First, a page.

The UK’s North-South Divide and Boris Johnson’s ‘leveling’ fraud
City research center shared with the Guardian shows the extent of the North-South economic divide in the UK and the fraud of Prime Minister Boris Johnson’s alleged “leveling” program.
England’s largest cities outside of London have the lowest life expectancies and productivity levels in Western Europe, according to the think tank. Residents of Manchester, Newcastle and Birmingham live two years less than the European average. In Liverpool, life expectancy is four years less.
All major UK cities outside of London rank low in Western Europe for productivity. Newcastle, Sheffield and Nottingham have just over half of the productivity – measured by gross value added (GVA) per worker – of Brussels and Amsterdam.
Data from the Office for National Statistics (ONS) place these findings in the context of a sharp economic divide between the north and south of the country. Its latest figures show that the North East, North West, Yorkshire and the Humber, East Midlands and West Midlands all have lower life expectancies than regions in the South. The biggest gap is between the North East and London, at 2.9 years for men.
The North East, Yorkshire and the Humber, the East and the West Midlands also have a lower GVA per capita than the southern regions, with the North West being broadly comparable to the South West. The biggest gap is again between the North East (£ 20,129) and London (£ 48,857). London is a massive outlier, reflecting its dominant status in the UK economy, but the next biggest gap, between the North East and the South East (£ 29,415), is still a 32% deficit.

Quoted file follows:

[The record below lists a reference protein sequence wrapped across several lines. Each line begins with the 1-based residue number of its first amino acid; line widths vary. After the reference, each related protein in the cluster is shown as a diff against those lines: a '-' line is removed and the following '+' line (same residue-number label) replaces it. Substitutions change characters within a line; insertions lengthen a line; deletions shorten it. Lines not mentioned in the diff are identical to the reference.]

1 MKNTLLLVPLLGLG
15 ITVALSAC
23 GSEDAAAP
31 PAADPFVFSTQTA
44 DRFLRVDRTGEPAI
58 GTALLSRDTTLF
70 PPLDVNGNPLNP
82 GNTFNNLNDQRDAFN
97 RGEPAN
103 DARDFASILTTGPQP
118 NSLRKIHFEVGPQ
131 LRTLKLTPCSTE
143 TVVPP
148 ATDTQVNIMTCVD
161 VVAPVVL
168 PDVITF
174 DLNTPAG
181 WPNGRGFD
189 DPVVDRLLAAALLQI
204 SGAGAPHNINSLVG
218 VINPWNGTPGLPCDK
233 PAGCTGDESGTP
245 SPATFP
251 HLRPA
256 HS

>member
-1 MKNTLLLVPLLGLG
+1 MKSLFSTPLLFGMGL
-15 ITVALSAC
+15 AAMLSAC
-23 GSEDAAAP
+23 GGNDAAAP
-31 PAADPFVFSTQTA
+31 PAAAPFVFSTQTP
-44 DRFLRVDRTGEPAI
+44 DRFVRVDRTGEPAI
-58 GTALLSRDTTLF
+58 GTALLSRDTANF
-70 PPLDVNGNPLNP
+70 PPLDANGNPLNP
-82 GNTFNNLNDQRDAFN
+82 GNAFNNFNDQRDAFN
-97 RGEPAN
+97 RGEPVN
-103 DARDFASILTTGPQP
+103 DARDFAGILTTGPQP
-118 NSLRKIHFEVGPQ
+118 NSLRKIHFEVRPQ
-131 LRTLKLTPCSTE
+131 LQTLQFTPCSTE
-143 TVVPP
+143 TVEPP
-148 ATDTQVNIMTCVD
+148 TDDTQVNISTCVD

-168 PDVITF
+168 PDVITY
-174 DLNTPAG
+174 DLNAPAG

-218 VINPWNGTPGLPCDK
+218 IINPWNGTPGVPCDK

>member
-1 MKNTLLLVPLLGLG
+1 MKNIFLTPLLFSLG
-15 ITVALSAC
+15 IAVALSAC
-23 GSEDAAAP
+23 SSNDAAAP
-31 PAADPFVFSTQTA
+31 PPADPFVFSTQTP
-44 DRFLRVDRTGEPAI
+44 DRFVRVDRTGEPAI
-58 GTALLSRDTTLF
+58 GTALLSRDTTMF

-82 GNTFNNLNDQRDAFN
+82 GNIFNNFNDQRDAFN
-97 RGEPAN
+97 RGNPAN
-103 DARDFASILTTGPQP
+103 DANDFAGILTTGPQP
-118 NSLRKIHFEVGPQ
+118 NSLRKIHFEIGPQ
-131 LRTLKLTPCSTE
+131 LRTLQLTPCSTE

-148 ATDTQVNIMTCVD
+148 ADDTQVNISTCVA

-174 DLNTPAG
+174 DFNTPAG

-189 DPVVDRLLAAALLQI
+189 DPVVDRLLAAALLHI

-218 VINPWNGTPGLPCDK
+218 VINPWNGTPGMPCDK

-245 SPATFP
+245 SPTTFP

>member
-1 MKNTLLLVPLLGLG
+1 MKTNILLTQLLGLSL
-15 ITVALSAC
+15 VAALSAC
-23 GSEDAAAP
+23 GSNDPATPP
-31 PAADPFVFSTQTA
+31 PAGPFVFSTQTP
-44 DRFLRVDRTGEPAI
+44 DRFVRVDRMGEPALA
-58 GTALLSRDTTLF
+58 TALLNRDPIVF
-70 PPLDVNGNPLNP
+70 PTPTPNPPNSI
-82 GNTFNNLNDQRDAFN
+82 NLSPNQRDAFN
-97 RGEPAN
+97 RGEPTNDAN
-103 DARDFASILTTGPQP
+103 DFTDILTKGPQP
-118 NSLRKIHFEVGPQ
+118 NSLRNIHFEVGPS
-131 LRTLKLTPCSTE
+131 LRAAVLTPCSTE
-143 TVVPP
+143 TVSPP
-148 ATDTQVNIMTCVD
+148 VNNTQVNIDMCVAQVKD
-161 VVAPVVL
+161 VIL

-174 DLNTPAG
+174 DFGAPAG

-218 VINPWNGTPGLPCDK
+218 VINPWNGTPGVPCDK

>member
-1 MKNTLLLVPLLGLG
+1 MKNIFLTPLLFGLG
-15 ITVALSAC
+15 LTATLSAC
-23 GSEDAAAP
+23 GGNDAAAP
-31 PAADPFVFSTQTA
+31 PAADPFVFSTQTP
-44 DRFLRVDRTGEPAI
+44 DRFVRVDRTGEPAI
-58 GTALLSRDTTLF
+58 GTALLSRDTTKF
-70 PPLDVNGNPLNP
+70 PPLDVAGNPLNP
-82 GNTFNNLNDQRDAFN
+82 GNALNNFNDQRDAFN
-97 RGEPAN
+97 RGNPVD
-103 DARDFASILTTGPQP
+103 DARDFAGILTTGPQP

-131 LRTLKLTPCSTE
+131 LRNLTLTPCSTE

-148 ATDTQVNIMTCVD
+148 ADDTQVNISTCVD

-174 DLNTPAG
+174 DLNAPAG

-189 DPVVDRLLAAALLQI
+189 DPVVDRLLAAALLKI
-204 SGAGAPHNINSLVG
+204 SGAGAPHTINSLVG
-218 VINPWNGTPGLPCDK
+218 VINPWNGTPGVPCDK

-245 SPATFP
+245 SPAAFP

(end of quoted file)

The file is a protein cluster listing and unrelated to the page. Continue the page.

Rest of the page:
Paul Swinney, director of policy and research at the Center for Cities, said of Johnson’s pledges to ‘level’ the north in light of these numbers: “As an indication of the scale of the challenge faced, when a similar challenge was launched in the former East Germany in the 1990s, the cost was estimated at £ 1.7 trillion, a much larger sum than what is currently on offer here in the UK .
Swinney’s statement puts a specific point on what is already widely known. The Economist made a similar comparison last year, writing: “North of a line from the Severn Estuary to the Wash, and south of Hadrian’s Wall, is an area which (measured by parity purchasing power) is as poor as the US state of Alabama or the former East Germany.
He noted that unlike the region of former East Germany which is home to just 20 percent of the German population, the northern regions of the UK are home to 47 percent of the British population.
The magazine cited research by Professor Philip McCann of the University of Sheffield, published in 2019, comparing the UK’s internal geographic inequality to similar countries on 28 different measures. Interregional inequality was above average on all measures and above six.
As the statistics on life expectancy show, regional economic disadvantage translates into severe social deprivation. Workers in the northern regions have fewer skills and a lower gross disposable income than the UK average, although income differences narrow significantly once housing costs are factored in.
Unemployment rates in northern regions in February 2020 were higher than in all southern regions except London. The same goes for poverty rates in 2019/20. Of the ten worst local authority regions for child poverty in 2018/19, seven were in the North West and the other three were in the North East, West Midlands and Yorkshire and the Humber.
The pandemic graphically demonstrated the consequences of these conditions. All regions of the north suffered higher age-adjusted COVID-19 death levels than all regions of the south except London, which had the highest.
The damage in the north of the country has been caused over the past four decades. Prime Minister Margaret Thatcher came to power in 1979 as a representative of a ruling class determined to resolve a growing social and economic crisis through overwhelming defeat of the working class. His government abandoned the old policy of maintaining domestic industry through subsidies, protectionism and nationalization, seeking new profits in the ongoing process of economic globalization by destroying globally uncompetitive industries. , strengthening the financial sector and encouraging an explosion of social inequalities.